Photo Diary: Exploring Ancient Rome

Within Rome, the old and the new sit together in harmony. It’s the ancient that proves the biggest draw for tourists though, and with sights such as the Colosseum, the Roman Forum, and the Pantheon, it’s not hard to see why.

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The Colosseum is one of those things that you just have to see at some point in your life. Construction was completed in 80 AD and though the structure has been partially ruined by time, it is still absolutely a sight to behold.

Definitely invest in ‘skip the line’ tickets though or you’ll be queuing for ages. You can also get combo-tickets which also give you access to the Roman Forum, which is a few minutes walk away, so this is advisable too.

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Whilst the Colosseum is best known for hosting gladiatorial contests, in its heydey it also held animal hunts which featured imported creatures such as crocodiles, lions and bears. Those condemned to death would be torn to pieces by the animals that they faced.

However, the Colosseum fell into disuse by the Middle Ages and became overgrown and overrun by vegetation. This is hard to believe today when considering how many measures have been taken in preserving the iconic structure, and how revered and beloved the Colosseum is by the people of Rome.

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A quick walk from the entrance to the Colosseum is the Roman Forum. You can easily spend an entire day ruminating over the ruins of what was once the epicentre of the greatest city in the world. The site was originally a marketplace in ancient Rome and the plaza is surrounded by the remnants of government buildings.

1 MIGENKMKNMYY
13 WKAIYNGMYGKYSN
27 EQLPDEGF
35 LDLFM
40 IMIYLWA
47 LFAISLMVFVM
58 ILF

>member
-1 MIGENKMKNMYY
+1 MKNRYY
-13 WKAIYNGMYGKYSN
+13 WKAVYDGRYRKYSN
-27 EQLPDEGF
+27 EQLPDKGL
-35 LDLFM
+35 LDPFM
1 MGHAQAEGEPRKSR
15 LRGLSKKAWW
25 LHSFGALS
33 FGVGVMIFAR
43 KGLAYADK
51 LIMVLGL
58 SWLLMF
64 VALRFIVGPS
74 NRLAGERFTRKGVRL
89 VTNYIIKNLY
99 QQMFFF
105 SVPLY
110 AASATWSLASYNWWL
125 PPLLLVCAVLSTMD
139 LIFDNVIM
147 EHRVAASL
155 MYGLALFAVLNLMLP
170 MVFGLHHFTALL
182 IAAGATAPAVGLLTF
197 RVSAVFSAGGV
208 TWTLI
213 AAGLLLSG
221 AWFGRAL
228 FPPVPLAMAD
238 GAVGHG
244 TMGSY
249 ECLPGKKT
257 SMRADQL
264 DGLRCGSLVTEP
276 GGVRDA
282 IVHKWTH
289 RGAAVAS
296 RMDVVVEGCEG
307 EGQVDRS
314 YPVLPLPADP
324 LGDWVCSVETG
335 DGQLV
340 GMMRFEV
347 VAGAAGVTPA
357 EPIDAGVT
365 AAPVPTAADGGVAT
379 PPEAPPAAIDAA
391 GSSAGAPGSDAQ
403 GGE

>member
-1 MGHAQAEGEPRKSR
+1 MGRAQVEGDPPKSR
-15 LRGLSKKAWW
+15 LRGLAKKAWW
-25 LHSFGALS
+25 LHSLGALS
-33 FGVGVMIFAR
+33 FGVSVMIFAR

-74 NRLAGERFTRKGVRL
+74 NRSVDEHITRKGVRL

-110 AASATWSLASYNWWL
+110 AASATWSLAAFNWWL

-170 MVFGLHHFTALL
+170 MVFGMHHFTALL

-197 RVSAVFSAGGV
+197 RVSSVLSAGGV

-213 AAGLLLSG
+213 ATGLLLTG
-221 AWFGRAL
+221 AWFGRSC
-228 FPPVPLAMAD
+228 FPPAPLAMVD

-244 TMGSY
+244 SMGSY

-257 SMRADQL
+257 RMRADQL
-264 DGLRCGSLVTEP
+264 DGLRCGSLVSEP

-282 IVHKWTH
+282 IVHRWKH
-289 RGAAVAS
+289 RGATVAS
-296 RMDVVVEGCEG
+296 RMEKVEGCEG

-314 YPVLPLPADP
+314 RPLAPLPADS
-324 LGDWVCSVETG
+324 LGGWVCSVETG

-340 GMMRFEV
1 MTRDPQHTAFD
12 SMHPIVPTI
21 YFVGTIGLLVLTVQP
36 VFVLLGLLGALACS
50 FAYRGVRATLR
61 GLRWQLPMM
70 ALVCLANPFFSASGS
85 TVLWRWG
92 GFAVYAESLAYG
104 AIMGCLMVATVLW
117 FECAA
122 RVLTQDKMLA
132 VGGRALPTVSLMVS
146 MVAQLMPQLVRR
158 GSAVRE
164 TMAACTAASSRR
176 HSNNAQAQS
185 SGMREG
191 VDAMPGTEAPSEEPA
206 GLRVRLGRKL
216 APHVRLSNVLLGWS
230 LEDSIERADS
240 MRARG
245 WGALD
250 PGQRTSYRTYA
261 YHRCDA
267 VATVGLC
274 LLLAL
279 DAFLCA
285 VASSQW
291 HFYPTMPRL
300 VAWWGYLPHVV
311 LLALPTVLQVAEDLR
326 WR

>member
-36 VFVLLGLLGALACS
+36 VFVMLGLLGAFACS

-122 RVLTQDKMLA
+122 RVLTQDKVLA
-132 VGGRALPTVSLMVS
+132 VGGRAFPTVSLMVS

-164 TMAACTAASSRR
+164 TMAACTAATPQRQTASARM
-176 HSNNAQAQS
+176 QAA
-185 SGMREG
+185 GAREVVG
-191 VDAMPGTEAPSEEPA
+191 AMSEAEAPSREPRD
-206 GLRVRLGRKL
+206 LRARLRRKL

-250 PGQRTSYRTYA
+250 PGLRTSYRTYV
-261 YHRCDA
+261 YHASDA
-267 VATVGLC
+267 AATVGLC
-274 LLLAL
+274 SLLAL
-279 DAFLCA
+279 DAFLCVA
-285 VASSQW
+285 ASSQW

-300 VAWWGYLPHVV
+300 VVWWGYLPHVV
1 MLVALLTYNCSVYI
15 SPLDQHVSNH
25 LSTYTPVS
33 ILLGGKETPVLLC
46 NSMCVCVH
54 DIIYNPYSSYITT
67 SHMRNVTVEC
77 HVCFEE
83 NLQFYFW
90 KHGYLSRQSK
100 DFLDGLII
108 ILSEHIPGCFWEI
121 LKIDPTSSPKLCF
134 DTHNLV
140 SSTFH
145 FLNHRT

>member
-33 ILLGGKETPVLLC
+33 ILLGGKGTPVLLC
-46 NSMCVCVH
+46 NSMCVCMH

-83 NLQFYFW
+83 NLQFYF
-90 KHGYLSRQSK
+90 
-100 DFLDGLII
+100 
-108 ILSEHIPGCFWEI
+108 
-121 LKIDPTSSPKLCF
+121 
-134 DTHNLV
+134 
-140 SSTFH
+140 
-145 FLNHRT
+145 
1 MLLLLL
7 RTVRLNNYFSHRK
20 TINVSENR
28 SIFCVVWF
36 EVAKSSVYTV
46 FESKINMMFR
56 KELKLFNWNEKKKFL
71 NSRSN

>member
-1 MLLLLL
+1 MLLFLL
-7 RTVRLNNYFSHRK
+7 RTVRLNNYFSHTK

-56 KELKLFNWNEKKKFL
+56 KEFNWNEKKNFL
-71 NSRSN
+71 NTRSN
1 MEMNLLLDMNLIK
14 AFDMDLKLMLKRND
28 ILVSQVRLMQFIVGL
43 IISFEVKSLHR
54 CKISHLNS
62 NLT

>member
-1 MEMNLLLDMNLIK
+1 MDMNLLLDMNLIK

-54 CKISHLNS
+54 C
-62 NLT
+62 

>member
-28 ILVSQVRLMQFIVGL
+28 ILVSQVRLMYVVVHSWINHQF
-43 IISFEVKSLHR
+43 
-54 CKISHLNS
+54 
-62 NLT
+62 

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The whole plaza is brimming with what is left of architecture that has become so synonymous with ancient Rome, with the pillars that are left standing presiding over the Forum. The Roman Forum sits in a small valley beside the Palatine Hill. It is here that according to legend, the city of Rome was born.

Even at the height of the Roman Empire, the Forum was at the centre of political life in the city, but after Rome fell, the Forum became more and more a relic of the past.

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On the other side of the city is the Pantheon. Completed by Emperor Hadrian (yes, the one with the wall) in 126 AD, the building is circular with a hole – an oculus if we’re being pedantic – in the centre of its domed roof, which makes the Pantheon a religious building unlike any other in Rome. Small holes in the floor directly underneath drain away any rainwater when necessary.

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Unlike the Colosseum and the Roman Forum, the Pantheon is incredibly well preserved, which can be attributed to the fact that it has constantly been in use since its completion.

The Pantheon is even to this day used to hold weddings from time to time, and Mass is held every Sunday.

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